The Main BIM File Formats And Useful Ways To Use Them

While Building Information Modeling (BIM) in construction encompasses a range of approaches, its core benefit lies in facilitating seamless collaboration across disciplines. BIM empowers professionals to leverage a virtual platform, constructing precise building information models from a shared database. This unified access allows architects, engineers, and other stakeholders to contribute their expertise to the BIM model, each within their respective disciplines. BIM modelers and managers play a crucial role in creating and managing the digital data of structures, from towering skyscrapers to majestic bridges.

However, managing and storing this digital information presents a challenge. Different software programs utilize diverse file formats and extensions, creating compatibility hurdles. This impedes the seamless import and export of building-related data, hindering interoperability and information exchange between different BIM applications. Nevertheless, two major file format categories dominate the landscape. Let's delve deeper into these BIM file formats and explore their impact on BIM workflows.



What is a BIM file?

Building Information Modeling (BIM) is a process that involves creating and managing digital representations of the physical and functional characteristics of a building or infrastructure. A BIM file, short for Building Information Model file, is a digital file that contains information about the various elements and aspects of a construction project. These files can encompass 3D geometric models, data about the materials and components used, spatial relationships, and other relevant details. BIM files serve as a centralized and collaborative platform for architects, engineers, contractors, and other stakeholders to work together on a project. They enable the integration of diverse data sources, facilitating more efficient decision-making and coordination throughout the entire lifecycle of a building, from design and construction to operation and maintenance.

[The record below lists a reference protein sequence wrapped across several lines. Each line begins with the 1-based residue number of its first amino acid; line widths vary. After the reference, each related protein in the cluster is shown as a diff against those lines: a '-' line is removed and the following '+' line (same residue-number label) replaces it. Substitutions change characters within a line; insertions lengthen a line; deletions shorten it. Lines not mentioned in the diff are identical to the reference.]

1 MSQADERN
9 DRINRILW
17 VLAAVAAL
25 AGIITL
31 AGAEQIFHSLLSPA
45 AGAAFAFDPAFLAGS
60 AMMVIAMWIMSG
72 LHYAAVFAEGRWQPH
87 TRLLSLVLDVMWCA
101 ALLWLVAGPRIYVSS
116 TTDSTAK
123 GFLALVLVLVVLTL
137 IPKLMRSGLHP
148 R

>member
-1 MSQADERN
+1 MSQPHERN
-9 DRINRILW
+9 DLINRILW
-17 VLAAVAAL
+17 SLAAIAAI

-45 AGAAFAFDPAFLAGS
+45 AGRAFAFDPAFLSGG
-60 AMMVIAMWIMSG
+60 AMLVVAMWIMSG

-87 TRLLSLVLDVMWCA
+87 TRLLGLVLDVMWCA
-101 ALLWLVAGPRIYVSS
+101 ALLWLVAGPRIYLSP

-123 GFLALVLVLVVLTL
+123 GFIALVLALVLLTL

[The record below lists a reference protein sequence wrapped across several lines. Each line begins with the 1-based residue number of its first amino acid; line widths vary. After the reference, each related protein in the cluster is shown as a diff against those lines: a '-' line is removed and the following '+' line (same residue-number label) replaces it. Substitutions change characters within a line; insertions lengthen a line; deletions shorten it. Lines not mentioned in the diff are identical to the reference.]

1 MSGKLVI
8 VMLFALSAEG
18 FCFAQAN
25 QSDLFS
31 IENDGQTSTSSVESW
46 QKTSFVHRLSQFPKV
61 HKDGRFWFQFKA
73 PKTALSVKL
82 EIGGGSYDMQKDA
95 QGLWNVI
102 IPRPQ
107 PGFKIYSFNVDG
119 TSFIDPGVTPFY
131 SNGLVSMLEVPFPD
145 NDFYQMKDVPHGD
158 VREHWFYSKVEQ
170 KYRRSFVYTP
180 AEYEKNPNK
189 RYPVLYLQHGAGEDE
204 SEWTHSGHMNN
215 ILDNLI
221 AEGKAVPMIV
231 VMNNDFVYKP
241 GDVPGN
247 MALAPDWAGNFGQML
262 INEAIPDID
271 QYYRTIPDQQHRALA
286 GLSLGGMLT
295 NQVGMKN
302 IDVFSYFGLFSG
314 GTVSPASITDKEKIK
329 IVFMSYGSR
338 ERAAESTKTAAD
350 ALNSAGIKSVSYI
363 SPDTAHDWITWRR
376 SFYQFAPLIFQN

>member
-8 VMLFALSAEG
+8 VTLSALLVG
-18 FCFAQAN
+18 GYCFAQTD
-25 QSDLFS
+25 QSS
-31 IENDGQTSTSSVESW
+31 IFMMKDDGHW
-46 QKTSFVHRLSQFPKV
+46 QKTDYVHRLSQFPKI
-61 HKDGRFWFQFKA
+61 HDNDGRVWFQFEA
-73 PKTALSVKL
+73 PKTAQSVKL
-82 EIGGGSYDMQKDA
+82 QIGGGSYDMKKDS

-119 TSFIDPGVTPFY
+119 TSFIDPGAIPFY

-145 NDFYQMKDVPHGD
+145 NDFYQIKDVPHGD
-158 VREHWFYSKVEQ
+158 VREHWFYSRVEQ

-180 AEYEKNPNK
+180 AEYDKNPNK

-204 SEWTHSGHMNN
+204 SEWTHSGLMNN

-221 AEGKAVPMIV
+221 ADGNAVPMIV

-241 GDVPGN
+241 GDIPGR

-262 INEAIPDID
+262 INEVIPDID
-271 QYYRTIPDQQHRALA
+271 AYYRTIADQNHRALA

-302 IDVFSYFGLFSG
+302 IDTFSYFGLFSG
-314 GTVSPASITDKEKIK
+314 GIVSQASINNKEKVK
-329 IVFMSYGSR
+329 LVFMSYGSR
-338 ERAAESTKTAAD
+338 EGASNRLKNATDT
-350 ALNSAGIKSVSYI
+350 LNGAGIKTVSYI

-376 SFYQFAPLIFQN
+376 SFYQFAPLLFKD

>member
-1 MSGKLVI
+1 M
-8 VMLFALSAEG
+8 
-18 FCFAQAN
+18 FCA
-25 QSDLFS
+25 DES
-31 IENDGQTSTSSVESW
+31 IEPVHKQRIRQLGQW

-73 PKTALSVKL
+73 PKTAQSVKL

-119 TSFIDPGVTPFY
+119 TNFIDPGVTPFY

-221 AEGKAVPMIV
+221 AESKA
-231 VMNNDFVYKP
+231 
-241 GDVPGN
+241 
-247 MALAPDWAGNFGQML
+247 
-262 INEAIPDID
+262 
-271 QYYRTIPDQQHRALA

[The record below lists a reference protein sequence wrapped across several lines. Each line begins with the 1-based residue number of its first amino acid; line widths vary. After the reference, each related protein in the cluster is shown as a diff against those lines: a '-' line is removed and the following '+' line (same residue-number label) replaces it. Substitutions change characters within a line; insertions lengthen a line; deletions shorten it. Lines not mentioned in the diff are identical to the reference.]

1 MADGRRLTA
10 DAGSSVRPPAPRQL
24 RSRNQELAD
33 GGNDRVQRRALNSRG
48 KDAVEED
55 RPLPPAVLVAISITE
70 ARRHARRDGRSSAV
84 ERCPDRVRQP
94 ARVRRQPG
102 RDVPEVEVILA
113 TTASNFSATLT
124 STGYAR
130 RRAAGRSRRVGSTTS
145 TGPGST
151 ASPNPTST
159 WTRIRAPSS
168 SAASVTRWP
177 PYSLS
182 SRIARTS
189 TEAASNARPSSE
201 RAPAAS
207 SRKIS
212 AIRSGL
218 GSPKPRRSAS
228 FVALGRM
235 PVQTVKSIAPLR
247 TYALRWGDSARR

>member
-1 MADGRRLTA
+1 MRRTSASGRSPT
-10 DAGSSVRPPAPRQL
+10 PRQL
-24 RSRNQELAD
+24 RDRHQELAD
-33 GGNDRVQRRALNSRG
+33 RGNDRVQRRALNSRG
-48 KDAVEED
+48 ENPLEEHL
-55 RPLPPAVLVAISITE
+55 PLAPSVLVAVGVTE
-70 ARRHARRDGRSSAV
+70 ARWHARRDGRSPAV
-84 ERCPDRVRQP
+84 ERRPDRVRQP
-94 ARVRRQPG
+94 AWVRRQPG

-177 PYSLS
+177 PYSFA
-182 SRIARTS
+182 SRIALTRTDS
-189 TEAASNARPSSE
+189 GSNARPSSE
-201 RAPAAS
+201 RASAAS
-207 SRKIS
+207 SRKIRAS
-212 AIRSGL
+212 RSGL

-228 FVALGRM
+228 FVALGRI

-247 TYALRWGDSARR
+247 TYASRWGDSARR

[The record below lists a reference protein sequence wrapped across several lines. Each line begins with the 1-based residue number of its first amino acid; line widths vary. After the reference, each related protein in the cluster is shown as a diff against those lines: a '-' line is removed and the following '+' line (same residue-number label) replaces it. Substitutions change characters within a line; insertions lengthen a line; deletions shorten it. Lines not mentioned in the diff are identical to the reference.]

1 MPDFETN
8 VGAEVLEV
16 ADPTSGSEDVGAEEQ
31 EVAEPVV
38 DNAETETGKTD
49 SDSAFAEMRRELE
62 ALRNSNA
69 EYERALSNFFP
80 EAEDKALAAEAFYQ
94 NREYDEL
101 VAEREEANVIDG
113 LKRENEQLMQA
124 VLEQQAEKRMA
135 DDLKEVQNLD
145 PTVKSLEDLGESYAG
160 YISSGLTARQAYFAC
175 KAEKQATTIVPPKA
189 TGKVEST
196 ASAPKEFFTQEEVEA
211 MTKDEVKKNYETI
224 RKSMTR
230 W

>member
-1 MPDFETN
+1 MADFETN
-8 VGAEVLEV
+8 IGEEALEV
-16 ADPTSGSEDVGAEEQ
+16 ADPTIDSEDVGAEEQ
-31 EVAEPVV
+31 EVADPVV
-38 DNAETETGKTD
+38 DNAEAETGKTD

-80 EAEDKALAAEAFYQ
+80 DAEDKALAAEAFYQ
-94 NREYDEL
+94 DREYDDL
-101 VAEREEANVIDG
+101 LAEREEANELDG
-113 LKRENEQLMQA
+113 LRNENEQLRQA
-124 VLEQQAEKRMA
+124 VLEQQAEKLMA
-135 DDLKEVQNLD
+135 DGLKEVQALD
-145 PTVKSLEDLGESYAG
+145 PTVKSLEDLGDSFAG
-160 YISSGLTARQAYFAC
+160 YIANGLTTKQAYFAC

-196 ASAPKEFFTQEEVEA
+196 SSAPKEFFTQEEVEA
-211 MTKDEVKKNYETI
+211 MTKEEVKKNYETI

BIM files play a crucial role in improving communication, reducing errors, and enhancing overall project efficiency in the architecture, engineering, and construction industries. As a result, many different BIM file formats can be used. 



Read more: 

How Can Revit BIM Services Make The Building Process Effectively?

AutoCAD vs Revit: Which is Better for Your Construction Project?

Proprietary BIM File Formats 

Exclusive BIM file formats, also known as proprietary formats, are specifically designed to be compatible only with their corresponding software applications. These formats lack support for files generated by external third-party software tools. The drawback of proprietary BIM file formats lies in their restricted functionality, which can impede interoperability when diverse software tools are employed within a project team. 
Examples of proprietary BIM file formats encompass RVT, NWD, and DWG. As these formats are intricately linked to their proprietary software, transferring data between different tools becomes challenging, potentially limiting collaboration and the seamless exchange of information in a project environment.

RVT- Autodesk Revit

Autodesk made RVT, a unique file for Revit. But, you can only open it with Autodesk's Revit software, so it's tricky if you don't have that software. Besides RVT, there are other formats in Revit, like RFA and RTE, each has its own job in the design process.

RFA - Revit Family Files:  RFA files hold reusable components, pre-built elements from windows to furniture, ready to be summoned into any Revit project.

RTE - Revit Template Files: These blueprints whisper the secrets of project structure, pre-defining settings and configurations to kickstart any RVT adventure.